Most businesses recognize that the oil price drop is at most a temporary situation, since the cost of extraction continues to rise (because we are getting oil from more difficult-to-extract locations). Because the price drop this is only temporary, few business people are saying to themselves, “Wow, oil is cheap again! I am going to invest a huge amount of money in a new road building company [or other business that depends on cheap oil].” Instead, they are cautious, making changes that require little capital investment and that can easily be reversed. While there may be some jobs added, those added will tend to be ones that can easily be dropped if oil prices rise again.

Issue 7. Hoped for crude and LNG sales abroad are likely to disappear, with low oil prices.

There has been a great deal of publicity about the desire of US oil and gas producers to sell both crude oil and LNG abroad, so as to be able to take advantage of higher oil and gas prices outside the US. With a big drop in oil prices, these hopes are likely to be dashed. Already, we are seeing the story, Asia stops buying US crude oil. According to this story, “There’s so much oversupply that Middle East crudes are now trading at discounts and it is not economical to bring over crudes from the US anymore.”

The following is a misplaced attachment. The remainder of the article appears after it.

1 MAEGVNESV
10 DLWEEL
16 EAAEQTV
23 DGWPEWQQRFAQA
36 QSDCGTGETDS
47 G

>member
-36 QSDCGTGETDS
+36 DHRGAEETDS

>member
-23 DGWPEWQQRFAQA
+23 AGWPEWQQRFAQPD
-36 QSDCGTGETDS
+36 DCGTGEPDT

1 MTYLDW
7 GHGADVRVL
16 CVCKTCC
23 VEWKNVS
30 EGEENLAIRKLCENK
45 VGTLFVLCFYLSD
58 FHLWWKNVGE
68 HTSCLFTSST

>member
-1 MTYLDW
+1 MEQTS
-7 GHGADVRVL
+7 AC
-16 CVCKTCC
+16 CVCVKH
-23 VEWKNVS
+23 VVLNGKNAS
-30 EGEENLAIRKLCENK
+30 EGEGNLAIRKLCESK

LNG prices tend to drop if oil prices drop. (Some LNG prices are linked to oil prices, but even those that are not directly linked are likely to be affected by the lower demand for energy products.) At these lower prices, the financial incentive to export LNG becomes much less. Even fluctuating LNG prices become a problem for those considering investment in infrastructure such as ships to transport LNG.

Issue 8. Hoped-for increases in renewables will become more difficult, if oil prices are low.

Many people believe that renewables can eventually take over the role of fossil fuels. (I am not of view that this is possible.) For those with this view, low oil prices are a problem, because they discourage the hoped-for transition to renewables.